Short Call: Short $GME stock, buy puts, it's going lower.
Gamestop (GME) has had an epic short squeeze fuelled by Elon Musk's Tweet, sending the stock up near 250 after hours. According to Google, the price at the close was 147.98:
The situation is being covered very well here at Zero Hedge we aren't going to tell you something you haven't already read. But what's behind this short squeeze, how high will this go, and what is the company's real plan moving forward? Let's start with the opinion of Short Seller #1, Mr. Left:
- Citron Research is still short GameStop (GME, +55%) in the face of the stock's wild rally driven by retail traders that have taken Citron's bearish call as a challenge.
- "If I had never been involved in GameStop and came to this right now, would I still be short this stock? 100 percent," Citron chief Andrew Left told Reuters today. "This is an old school, failing mall-based video retailer and investors can't change the perception of that."
- Left posted a video on Jan. 21 arguing that the stock, then around $40, was not in a short squeeze and would go down to $20.
- GME shares are up 180% since then.
- Left then said he wouldn't comment on the stock after attacks from an "angry mob."
In other news, during our daily Crediblock.com LLC meeting, we were discussing an app we are building for short sellers (https://shortdata.crediblock.com) and talking about "Who uses GameStop?" and a flash from my childhood appeared as a day dream, it was me in the 90's going to Blockbuster video to rent VHS tapes at a bargain price for 3 movies you could keep the whole weekend. Blockbuster video had 'distribution' all over the USA too - and we all know how that ended. Let's just examine what Game Stop really does.
The digital world
First, 100% of what they sell is digital. Since the crazy COVID lockdowns, who is leaving their house, putting on a mask, and going out into the great snowy weather and buying a digital game for Playstation 4 that you can buy through your console? People who aren't gamers need to understand that you can buy 100% of games and related add ons all through PS4 consoles. There has been a huge trend to take physical meetings and make them virtual - why would during this trend people take something virtual and make it physical?
Dying mall trend brought to you by Amazon.com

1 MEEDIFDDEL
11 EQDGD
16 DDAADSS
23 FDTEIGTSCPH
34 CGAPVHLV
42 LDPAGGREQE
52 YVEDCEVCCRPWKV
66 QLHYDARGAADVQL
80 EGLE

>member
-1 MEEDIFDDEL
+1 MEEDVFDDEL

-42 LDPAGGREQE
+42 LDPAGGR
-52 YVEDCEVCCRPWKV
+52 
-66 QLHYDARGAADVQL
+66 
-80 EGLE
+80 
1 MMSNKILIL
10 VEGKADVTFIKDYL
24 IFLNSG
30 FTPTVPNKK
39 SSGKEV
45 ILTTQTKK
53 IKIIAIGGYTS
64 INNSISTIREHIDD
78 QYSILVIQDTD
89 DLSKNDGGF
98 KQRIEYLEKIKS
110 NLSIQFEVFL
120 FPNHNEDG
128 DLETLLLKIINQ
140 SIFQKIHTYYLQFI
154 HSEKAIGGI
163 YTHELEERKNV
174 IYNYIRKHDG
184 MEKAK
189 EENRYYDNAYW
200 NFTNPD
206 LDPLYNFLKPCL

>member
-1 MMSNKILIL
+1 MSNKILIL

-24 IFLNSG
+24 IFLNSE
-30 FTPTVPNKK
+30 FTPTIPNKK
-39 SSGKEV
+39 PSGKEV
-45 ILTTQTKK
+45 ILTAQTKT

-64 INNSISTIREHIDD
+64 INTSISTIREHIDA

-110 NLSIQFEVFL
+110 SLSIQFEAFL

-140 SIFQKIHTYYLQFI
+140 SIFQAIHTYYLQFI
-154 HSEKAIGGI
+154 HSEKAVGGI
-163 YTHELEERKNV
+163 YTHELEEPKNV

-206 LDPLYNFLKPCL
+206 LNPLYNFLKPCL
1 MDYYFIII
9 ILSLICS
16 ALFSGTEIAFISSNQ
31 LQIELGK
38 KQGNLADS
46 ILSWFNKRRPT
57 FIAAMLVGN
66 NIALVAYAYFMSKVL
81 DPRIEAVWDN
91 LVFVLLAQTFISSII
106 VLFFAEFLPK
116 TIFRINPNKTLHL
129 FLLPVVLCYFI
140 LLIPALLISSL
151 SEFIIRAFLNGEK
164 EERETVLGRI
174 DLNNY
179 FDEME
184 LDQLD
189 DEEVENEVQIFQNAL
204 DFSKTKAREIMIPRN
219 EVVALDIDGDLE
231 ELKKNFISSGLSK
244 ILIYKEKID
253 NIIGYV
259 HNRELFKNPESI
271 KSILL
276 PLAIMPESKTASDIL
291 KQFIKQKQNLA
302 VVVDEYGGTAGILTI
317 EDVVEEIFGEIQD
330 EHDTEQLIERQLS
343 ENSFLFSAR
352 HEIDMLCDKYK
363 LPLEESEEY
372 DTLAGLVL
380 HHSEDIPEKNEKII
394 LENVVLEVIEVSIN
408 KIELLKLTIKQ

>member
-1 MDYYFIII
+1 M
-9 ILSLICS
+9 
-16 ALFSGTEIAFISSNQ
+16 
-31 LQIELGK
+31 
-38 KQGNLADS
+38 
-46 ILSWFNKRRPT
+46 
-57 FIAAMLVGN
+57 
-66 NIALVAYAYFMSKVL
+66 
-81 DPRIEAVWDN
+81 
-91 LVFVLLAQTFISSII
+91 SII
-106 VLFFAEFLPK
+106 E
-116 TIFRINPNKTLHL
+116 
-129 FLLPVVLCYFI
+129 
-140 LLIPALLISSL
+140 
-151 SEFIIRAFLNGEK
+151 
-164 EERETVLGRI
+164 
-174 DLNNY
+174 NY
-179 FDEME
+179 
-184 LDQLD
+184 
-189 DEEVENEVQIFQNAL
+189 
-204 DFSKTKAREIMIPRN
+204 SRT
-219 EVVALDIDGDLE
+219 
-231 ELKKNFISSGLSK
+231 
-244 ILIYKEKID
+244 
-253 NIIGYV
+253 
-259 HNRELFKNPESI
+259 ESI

Some shopping malls still thrive, but the majority are closed, bankrupt, or dying. There is a market for physical bricks n' mortar stores, for example when you are buying clothing or shoes - it's very hard to shop online for shoes even with free shipping. Many shoppers say the same for things like toys, boutique items, and items like tobacco and alcohol that have online sale restrictions (You can't ship alcohol without a license to do so). But for software, and digital items, you don't see software stores in shopping malls, do you? In stores like Apple and Microsoft, the focus is on hardware. In office supply stores like Staples, almost no software except for Microsoft Windows, and a few games. Why do stores stock 90% of their items with physical goods? Because people shop for digital products online.
The Playstation Paradigm shift
When you get a PS4, you need to create an account, add a payment method, and complete a profile just to 'set up' the system. You can skip it but 99% of people do it, because you need it to play against friends and buy games in the store. It's all integrated so once your account is setup you can click and buy any new title which downloads automatically to your console. Sony was extremely disruptive with their console model, investing money into the chip architecture, and marketing it as a home entertainment multi-unit. You can use a PS console to play DVDs, watch home movies or photos, or use it as a computer using YellowDog Linux. You can string multiple PS3's together to form a mini supercomputer. It's more than a Nintendo. Since the PS3 is more like a hybrid between a PC and a traditional video game console, the gaming paradigm has shifted. Even in the PC gaming culture, services like Origin and Steam have online purchases accounting for most of their sales. Come to think of it, I don't think it's possible to buy Steam games in a physical store. In any case, most of the games are 'online' meaning you play against others online, it would be absurd to go into the store and buy and online game in a store. Just take a look at how popular Steam is:
|CURRENT PLAYERS||PEAK TODAY||GAME|
|409,142||1,018,800||Counter-Strike: Global Offensive|
|73,396||100,319||Team Fortress 2|
|62,523||107,618||Tom Clancy's Rainbow Six Siege|
|61,258||130,938||Grand Theft Auto V|
|61,017||103,986||Path of Exile|
And we aren't even mentioning Pre IPO company Roblox, which is a new gaming paradigm ready to disrupt the gaming world. So where does GameStop (GME) fit into all this?
GameStop is a dinosaur, a remnant of the good ol' days of shopping malls and Nintendo. In the 1990s at the peak of console gaming, the internet was only starting - there wasn't such a thing as 'online gaming' and yes, you HAD to go into a physical shop to buy games like DOOM. There were BBS systems where you could get 0day WaRaZ (Software) mostly pirated, or cultural paraphernalia like Kurt Cobain's 'suicide note' (we all know who murdered him) and other interesting bits like the "Anarchists Cookbook." In those days, places like GameStop were meeting places for geeks.